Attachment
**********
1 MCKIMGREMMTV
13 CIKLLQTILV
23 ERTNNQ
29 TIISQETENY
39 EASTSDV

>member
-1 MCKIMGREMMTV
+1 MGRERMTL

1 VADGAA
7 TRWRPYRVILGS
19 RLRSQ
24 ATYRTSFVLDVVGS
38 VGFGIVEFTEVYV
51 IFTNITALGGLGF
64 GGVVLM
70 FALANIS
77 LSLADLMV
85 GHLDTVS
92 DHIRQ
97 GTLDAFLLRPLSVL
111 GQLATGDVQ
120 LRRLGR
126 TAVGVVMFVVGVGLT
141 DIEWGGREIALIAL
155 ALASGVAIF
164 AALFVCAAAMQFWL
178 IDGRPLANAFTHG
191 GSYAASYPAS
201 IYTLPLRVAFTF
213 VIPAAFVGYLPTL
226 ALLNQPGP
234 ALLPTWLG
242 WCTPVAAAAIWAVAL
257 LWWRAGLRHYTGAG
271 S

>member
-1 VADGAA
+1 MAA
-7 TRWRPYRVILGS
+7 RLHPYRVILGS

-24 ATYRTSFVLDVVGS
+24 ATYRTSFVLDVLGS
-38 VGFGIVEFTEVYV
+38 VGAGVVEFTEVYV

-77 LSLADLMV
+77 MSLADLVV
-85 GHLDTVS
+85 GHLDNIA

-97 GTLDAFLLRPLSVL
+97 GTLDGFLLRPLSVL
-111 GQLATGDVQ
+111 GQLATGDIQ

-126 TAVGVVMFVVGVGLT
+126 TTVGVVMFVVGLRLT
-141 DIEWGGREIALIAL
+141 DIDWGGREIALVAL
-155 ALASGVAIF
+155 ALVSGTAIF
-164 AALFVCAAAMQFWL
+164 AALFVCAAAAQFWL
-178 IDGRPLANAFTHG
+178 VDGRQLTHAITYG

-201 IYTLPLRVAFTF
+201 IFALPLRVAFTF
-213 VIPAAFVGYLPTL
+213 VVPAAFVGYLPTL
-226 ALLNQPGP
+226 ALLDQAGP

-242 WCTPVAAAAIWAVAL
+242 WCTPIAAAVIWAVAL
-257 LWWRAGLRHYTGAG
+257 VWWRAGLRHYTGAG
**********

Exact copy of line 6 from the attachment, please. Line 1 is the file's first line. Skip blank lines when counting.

>member